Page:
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Old January 30, 2012, 05:13 PM   #6
Senior Member
Join Date: May 31, 2007
Location: NC
Posts: 2,454
I’ve owned my Ruger GP100 for a little over a year, and I’ve only had the time/money to take it out to the range three or four times
I'm a big advocate of dry fire & dry fire drills, especially for someone in your situation. It makes the time you do spend at the range much more useful.

You can use dry fire to improve your sight picture & trigger control, in which you're establishing a good sight picture, and actually pulling the trigger (not on a live round, of course) while watching the front sight and not disturbing the sight picture.

You can also do dry fire drills where the main focus is on gun handling skills, e.g. drawing from a holster, reloading, moving, etc. There are a metric ton of dry fire drills online. For starters, Google Ben Stoeger's 15 minute dry fire drill.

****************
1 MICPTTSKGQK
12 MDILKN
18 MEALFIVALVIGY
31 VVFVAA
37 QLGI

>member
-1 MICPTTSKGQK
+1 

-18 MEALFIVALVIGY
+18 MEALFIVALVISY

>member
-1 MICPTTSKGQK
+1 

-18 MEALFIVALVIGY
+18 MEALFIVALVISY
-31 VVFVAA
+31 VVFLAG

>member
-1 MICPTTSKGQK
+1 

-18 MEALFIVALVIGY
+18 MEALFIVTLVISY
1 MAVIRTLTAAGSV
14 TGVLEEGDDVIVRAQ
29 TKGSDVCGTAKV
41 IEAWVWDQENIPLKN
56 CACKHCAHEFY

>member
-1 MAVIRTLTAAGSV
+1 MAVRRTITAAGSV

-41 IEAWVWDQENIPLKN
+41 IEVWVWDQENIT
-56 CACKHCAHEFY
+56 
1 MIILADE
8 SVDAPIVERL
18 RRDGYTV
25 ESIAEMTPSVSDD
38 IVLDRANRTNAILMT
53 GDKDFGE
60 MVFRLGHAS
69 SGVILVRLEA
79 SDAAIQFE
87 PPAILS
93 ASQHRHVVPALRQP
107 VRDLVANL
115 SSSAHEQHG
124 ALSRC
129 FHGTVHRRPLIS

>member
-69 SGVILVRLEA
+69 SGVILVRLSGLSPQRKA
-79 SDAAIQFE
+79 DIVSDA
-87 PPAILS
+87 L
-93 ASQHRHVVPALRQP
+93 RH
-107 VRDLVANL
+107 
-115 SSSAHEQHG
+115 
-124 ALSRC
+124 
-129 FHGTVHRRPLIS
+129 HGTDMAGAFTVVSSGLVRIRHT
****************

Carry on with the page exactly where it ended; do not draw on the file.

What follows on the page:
As a new-ish shooter, though, I recommend focusing on just practicing the fundamentals while at the range (sight picture & trigger control) than on gun handling for the time being. Getting a firm foundation in the fundamentals now will pay big dividends later. Or, stated differently, blow off the fundamentals now, it will always be problem later.

At the range, you can put up standard bullseye targets, shoot 5 rounds groups and track your score (be sure to practice that double action trigger, as well ) There are a bunch of links to printable targets. I pasted one below. At the range, I'd work on your basics until you're able to consistently (in single and double action) shoot 44-45 out of 50 on a distance-appropriate target (e.g. an NRA B-2 @ 50 ft).

Until you've gained some proficiency with the fundamentals, I'd hold off on any type of fancy or speedy drill at the range. In the meantime, in addition to dry fire practicing your trigger control, you can also be practicing your gun handling skills with those Stoeger drills, among others.
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